I started doing placement last week for my cert III early childhood education and care course, I doing the after school care, need 150hrs total. On my first day I was anxious because I have a anxiety disorder and agoraphobia, I went in and not even 5 min after I walked in the door the first 'issue' my superviser bought up was the scars on my arm that are from past self injury saying she isn't offended by them and dont need to cover them but warned me that its likely parents and children will ask questions about them. I had said it was fine coz I wouldnt get upset if kids started asking questions, my thought about the parents is they should know better if they do start asking things. I don't wear long sleeves coz I hate them and cannot tolerate them especially when I am anxious coz it makes me feel hot. Anyway I writing about this because I felt so small when she started talking about the scars because it's like she didn't see me only the scars and just was so un tactful the way she spoke about it, like when she said she wasn't offended by them, I mean cmon they are scars on my body so that comment implies my body offends people..... I understand why it was bought up, partially expected it to be but to do so the moment I walk in the door just doesn't feel right, makes me feel degraded and judged somewhat.......am I right in feeling this way or am I just over reacting?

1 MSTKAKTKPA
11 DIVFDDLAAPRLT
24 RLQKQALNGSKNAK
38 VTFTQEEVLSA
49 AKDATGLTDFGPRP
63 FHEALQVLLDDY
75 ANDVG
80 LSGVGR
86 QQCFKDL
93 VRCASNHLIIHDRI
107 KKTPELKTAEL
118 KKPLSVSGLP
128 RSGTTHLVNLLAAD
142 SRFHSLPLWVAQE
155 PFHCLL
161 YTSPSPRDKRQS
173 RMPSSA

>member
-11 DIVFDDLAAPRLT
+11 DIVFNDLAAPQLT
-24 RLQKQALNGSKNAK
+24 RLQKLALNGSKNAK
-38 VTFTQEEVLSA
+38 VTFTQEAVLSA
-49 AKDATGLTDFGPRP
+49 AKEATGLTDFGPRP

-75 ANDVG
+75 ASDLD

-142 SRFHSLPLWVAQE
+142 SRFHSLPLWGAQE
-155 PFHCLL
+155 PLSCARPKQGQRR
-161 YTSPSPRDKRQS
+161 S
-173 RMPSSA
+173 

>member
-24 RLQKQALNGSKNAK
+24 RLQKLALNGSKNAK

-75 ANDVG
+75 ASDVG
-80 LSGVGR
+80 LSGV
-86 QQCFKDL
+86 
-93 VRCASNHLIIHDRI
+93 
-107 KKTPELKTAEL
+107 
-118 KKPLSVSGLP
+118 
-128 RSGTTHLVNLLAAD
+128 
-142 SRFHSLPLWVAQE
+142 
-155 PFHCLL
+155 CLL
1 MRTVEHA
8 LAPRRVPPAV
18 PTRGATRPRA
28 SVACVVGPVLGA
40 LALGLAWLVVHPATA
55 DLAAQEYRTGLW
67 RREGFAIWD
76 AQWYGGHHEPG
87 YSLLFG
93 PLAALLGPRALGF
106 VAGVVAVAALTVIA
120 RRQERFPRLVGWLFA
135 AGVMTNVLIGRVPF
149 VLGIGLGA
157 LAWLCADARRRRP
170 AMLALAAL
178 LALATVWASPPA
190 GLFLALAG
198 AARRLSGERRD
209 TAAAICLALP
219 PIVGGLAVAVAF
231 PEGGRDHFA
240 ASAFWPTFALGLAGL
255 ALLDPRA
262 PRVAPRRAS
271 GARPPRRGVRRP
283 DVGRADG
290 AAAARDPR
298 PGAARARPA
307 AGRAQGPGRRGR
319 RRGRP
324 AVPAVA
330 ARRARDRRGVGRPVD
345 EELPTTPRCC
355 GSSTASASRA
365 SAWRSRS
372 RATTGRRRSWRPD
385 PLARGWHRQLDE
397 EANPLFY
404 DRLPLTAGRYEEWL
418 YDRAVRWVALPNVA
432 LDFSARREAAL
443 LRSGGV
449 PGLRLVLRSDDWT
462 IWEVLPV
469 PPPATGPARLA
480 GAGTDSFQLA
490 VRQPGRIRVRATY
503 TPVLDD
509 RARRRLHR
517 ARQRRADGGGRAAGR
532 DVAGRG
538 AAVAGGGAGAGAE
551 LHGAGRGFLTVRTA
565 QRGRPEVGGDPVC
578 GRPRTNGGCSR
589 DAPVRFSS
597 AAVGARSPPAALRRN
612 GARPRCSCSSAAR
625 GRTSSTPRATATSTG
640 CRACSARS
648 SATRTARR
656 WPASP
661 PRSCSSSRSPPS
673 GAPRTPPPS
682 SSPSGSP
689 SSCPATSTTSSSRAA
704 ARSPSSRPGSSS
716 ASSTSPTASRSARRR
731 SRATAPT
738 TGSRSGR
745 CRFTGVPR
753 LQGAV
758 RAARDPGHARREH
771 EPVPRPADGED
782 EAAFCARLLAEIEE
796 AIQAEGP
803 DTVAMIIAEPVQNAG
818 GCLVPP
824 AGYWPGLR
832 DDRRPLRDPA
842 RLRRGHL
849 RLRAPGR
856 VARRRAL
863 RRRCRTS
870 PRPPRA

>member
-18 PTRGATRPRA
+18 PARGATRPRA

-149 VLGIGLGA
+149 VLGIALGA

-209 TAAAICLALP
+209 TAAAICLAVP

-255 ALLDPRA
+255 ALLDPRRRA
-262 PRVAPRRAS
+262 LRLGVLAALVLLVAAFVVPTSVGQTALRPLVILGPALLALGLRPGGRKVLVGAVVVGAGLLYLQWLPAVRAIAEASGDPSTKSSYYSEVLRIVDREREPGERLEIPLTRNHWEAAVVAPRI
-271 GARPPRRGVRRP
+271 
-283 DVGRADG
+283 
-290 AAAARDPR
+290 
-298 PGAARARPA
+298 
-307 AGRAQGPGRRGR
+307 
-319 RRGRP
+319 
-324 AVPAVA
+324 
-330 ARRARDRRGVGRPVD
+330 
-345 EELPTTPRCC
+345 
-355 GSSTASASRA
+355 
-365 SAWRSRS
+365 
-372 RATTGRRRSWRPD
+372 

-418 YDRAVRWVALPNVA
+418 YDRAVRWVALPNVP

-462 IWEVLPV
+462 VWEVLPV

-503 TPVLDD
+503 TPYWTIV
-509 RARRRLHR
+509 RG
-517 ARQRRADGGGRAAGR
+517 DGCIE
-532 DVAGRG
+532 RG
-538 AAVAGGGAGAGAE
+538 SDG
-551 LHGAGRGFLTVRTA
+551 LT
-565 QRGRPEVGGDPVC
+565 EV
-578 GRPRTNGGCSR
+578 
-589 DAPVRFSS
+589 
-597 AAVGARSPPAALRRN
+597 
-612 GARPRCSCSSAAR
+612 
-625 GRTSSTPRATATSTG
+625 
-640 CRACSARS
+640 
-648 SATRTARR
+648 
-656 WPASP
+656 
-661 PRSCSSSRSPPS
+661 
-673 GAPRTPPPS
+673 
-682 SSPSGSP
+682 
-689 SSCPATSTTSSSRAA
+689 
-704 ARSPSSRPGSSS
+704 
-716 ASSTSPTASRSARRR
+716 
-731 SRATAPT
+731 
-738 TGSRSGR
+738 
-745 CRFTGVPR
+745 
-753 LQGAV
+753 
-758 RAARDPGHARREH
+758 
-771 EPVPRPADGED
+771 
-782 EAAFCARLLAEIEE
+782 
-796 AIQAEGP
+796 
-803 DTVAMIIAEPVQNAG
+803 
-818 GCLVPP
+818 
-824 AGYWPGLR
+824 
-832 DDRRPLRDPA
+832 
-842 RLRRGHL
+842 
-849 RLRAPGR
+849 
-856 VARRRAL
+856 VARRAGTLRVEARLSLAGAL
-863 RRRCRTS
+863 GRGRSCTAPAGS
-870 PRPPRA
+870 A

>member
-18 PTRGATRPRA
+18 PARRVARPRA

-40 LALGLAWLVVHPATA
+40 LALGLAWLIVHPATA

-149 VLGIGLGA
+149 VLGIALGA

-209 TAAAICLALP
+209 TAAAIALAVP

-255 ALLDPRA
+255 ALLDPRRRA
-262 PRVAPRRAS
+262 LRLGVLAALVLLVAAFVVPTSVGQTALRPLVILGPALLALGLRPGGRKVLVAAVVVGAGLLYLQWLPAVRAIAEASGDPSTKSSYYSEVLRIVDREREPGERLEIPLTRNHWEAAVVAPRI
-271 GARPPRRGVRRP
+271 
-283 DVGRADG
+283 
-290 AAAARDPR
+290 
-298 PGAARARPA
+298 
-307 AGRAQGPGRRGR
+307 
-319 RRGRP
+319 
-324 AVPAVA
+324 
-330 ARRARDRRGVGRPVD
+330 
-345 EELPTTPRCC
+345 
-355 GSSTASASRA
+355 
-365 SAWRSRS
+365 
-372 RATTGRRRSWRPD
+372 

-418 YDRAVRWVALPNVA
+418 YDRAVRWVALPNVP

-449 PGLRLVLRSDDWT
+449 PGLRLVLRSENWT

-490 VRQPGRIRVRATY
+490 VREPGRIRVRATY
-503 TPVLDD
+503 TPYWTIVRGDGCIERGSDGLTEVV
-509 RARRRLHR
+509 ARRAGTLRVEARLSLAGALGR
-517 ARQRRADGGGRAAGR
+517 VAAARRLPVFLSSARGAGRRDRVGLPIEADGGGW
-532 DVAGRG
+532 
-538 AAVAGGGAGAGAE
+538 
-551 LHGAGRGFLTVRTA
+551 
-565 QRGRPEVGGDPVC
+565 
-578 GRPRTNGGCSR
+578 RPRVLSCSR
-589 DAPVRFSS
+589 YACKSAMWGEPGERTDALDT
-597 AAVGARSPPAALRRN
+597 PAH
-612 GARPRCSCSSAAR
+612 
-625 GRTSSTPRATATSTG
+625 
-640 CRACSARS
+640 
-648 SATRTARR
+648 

I don't feel as if you're over reacting. I've got scars myself, but they are up quite high on my leg, so up until recently I haven't had issues very much with people questioning why they are there and what they are from. But I wear tradie shorts to work (and we all know how short they are) and I've had a few stares and a few questions from people. I just act all casual
"what scars... oh right those ones, just scars, nothing to worry about"
I agree it certainly should not be on the first thing someone asks you about and I can see why it would make you feel this way
First up, I think it's awesome you are studying early childhood education and care! I reckon it would be amazing being able to help little kids in the most important learning and growing stage of their lives! Good on you.
I can understand why you felt small when your supervisor started talking about your scars just moments after you'd arrived for your big day, at a time when you want to be getting your bearings and getting comfortable and in the zone to start your placement! You're right, she probably could have picked a better time and way of expressing herself!